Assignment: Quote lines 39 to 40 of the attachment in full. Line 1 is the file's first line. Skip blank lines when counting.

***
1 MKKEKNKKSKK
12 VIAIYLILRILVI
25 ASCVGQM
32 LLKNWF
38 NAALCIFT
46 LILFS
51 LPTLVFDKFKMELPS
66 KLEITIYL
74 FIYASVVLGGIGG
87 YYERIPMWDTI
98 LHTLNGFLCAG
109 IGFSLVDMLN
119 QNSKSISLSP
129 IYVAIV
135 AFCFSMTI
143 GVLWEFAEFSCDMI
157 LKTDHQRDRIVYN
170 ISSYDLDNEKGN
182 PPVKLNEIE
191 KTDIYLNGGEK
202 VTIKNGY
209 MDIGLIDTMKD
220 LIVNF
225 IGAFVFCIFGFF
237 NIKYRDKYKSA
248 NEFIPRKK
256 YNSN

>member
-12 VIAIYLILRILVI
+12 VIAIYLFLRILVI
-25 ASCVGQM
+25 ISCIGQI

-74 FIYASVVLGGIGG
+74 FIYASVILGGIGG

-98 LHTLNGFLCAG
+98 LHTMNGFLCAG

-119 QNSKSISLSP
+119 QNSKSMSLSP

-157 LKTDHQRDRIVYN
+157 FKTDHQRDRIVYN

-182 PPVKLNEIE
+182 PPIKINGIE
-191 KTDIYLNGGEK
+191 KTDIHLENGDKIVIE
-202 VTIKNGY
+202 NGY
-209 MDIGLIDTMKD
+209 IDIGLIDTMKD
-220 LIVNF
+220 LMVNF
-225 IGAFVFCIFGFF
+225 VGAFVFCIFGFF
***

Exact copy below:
-157 LKTDHQRDRIVYN
+157 FKTDHQRDRIVYN